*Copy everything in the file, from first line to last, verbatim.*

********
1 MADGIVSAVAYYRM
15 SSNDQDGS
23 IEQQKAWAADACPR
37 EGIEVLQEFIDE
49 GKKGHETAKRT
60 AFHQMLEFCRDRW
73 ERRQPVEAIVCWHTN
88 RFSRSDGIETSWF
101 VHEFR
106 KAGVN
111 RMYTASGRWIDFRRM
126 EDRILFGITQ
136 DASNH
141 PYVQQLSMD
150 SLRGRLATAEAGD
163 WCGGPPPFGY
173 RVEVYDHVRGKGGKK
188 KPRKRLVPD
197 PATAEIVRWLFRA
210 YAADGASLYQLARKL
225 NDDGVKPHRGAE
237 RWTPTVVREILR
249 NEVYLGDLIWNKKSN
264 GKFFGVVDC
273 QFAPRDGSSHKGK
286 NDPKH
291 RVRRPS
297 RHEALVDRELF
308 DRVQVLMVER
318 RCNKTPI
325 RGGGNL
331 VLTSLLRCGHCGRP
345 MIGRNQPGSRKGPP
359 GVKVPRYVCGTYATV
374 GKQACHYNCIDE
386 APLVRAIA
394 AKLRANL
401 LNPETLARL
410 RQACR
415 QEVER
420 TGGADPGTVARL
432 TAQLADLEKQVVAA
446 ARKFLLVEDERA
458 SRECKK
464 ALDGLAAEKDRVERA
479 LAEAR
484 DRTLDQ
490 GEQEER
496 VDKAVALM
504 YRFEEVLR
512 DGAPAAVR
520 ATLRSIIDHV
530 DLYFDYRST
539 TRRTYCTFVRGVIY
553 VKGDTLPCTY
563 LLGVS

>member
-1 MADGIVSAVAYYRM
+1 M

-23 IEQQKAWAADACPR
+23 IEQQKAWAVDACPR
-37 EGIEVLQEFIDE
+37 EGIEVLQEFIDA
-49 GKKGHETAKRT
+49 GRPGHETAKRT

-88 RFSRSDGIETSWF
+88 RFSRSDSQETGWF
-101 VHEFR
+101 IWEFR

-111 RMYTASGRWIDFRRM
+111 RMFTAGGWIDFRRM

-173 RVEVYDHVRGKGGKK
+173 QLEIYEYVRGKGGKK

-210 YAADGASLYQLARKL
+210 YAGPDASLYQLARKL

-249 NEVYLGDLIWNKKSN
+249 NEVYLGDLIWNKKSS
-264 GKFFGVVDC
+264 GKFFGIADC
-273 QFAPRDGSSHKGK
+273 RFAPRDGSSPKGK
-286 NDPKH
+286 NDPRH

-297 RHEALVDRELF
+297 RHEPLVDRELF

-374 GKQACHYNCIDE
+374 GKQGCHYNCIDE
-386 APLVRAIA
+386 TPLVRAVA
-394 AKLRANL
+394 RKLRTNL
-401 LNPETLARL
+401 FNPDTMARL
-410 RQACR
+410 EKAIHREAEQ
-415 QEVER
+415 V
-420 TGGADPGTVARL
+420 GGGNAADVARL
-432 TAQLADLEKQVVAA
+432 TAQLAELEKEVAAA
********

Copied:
1 MADGIVSAVAYYRM
15 SSNDQDGS
23 IEQQKAWAADACPR
37 EGIEVLQEFIDE
49 GKKGHETAKRT
60 AFHQMLEFCRDRW
73 ERRQPVEAIVCWHTN
88 RFSRSDGIETSWF
101 VHEFR
106 KAGVN
111 RMYTASGRWIDFRRM
126 EDRILFGITQ
136 DASNH
141 PYVQQLSMD
150 SLRGRLATAEAGD
163 WCGGPPPFGY
173 RVEVYDHVRGKGGKK
188 KPRKRLVPD
197 PATAEIVRWLFRA
210 YAADGASLYQLARKL
225 NDDGVKPHRGAE
237 RWTPTVVREILR
249 NEVYLGDLIWNKKSN
264 GKFFGVVDC
273 QFAPRDGSSHKGK
286 NDPKH
291 RVRRPS
297 RHEALVDRELF
308 DRVQVLMVER
318 RCNKTPI
325 RGGGNL
331 VLTSLLRCGHCGRP
345 MIGRNQPGSRKGPP
359 GVKVPRYVCGTYATV
374 GKQACHYNCIDE
386 APLVRAIA
394 AKLRANL
401 LNPETLARL
410 RQACR
415 QEVER
420 TGGADPGTVARL
432 TAQLADLEKQVVAA
446 ARKFLLVEDERA
458 SRECKK
464 ALDGLAAEKDRVERA
479 LAEAR
484 DRTLDQ
490 GEQEER
496 VDKAVALM
504 YRFEEVLR
512 DGAPAAVR
520 ATLRSIIDHV
530 DLYFDYRST
539 TRRTYCTFVRGVIY
553 VKGDTLPCTY
563 LLGVS

>member
-1 MADGIVSAVAYYRM
+1 M

-23 IEQQKAWAADACPR
+23 IEQQKAWAVDACPR
-37 EGIEVLQEFIDE
+37 EGIEVLQEFIDA
-49 GKKGHETAKRT
+49 GRPGHETAKRT

-88 RFSRSDGIETSWF
+88 RFSRSDSQETGWF
-101 VHEFR
+101 IWEFR

-111 RMYTASGRWIDFRRM
+111 RMFTAGGWIDFRRM

-173 RVEVYDHVRGKGGKK
+173 QLEIYEYVRGKGGKK

-210 YAADGASLYQLARKL
+210 YAGPDASLYQLARKL

-249 NEVYLGDLIWNKKSN
+249 NEVYLGDLIWNKKSS
-264 GKFFGVVDC
+264 GKFFGIADC
-273 QFAPRDGSSHKGK
+273 RFAPRDGSSPKGK
-286 NDPKH
+286 NDPRH

-297 RHEALVDRELF
+297 RHEPLVDRELF

-374 GKQACHYNCIDE
+374 GKQGCHYNCIDE
-386 APLVRAIA
+386 TPLVRAVA
-394 AKLRANL
+394 RKLRTNL
-401 LNPETLARL
+401 FNPDTMARL
-410 RQACR
+410 EKAIHREAEQ
-415 QEVER
+415 V
-420 TGGADPGTVARL
+420 GGGNAADVARL
-432 TAQLADLEKQVVAA
+432 TAQLAELEKEVAAA